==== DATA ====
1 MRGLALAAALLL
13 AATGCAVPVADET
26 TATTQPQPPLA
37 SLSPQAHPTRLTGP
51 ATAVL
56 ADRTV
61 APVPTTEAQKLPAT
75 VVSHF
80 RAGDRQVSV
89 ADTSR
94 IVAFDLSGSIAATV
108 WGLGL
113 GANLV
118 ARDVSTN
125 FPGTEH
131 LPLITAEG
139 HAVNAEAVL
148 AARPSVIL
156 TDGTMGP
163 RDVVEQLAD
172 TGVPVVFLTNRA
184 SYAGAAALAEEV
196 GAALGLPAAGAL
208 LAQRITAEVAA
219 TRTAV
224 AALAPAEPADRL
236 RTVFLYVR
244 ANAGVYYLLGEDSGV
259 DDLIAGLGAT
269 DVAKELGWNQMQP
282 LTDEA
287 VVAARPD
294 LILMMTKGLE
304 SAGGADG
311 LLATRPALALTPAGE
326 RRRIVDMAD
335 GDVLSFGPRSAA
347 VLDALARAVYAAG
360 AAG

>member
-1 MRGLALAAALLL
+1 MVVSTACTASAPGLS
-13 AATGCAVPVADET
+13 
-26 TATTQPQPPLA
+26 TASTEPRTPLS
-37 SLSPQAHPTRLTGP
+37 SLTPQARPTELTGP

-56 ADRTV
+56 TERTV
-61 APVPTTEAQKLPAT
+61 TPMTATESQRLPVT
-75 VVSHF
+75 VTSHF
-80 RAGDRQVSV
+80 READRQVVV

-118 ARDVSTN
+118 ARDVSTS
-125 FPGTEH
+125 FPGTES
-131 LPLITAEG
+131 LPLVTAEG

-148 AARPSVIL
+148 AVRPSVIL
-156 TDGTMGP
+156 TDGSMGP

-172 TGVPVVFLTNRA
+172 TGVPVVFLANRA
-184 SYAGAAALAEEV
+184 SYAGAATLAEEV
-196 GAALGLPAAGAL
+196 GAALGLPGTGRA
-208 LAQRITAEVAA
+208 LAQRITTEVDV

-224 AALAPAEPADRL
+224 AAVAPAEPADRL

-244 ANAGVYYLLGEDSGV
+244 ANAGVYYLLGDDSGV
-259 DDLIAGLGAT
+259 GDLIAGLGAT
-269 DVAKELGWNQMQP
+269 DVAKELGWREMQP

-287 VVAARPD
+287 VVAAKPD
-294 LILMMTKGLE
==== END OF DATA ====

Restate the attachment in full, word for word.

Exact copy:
1 MRGLALAAALLL
13 AATGCAVPVADET
26 TATTQPQPPLA
37 SLSPQAHPTRLTGP
51 ATAVL
56 ADRTV
61 APVPTTEAQKLPAT
75 VVSHF
80 RAGDRQVSV
89 ADTSR
94 IVAFDLSGSIAATV
108 WGLGL
113 GANLV
118 ARDVSTN
125 FPGTEH
131 LPLITAEG
139 HAVNAEAVL
148 AARPSVIL
156 TDGTMGP
163 RDVVEQLAD
172 TGVPVVFLTNRA
184 SYAGAAALAEEV
196 GAALGLPAAGAL
208 LAQRITAEVAA
219 TRTAV
224 AALAPAEPADRL
236 RTVFLYVR
244 ANAGVYYLLGEDSGV
259 DDLIAGLGAT
269 DVAKELGWNQMQP
282 LTDEA
287 VVAARPD
294 LILMMTKGLE
304 SAGGADG
311 LLATRPALALTPAGE
326 RRRIVDMAD
335 GDVLSFGPRSAA
347 VLDALARAVYAAG
360 AAG

>member
-1 MRGLALAAALLL
+1 MVVSTACTASAPGLS
-13 AATGCAVPVADET
+13 
-26 TATTQPQPPLA
+26 TASTEPRTPLS
-37 SLSPQAHPTRLTGP
+37 SLTPQARPTELTGP

-56 ADRTV
+56 TERTV
-61 APVPTTEAQKLPAT
+61 TPMTATESQRLPVT
-75 VVSHF
+75 VTSHF
-80 RAGDRQVSV
+80 READRQVVV

-118 ARDVSTN
+118 ARDVSTS
-125 FPGTEH
+125 FPGTES
-131 LPLITAEG
+131 LPLVTAEG

-148 AARPSVIL
+148 AVRPSVIL
-156 TDGTMGP
+156 TDGSMGP

-172 TGVPVVFLTNRA
+172 TGVPVVFLANRA
-184 SYAGAAALAEEV
+184 SYAGAATLAEEV
-196 GAALGLPAAGAL
+196 GAALGLPGTGRA
-208 LAQRITAEVAA
+208 LAQRITTEVDV

-224 AALAPAEPADRL
+224 AAVAPAEPADRL

-244 ANAGVYYLLGEDSGV
+244 ANAGVYYLLGDDSGV
-259 DDLIAGLGAT
+259 GDLIAGLGAT
-269 DVAKELGWNQMQP
+269 DVAKELGWREMQP

-287 VVAARPD
+287 VVAAKPD
-294 LILMMTKGLE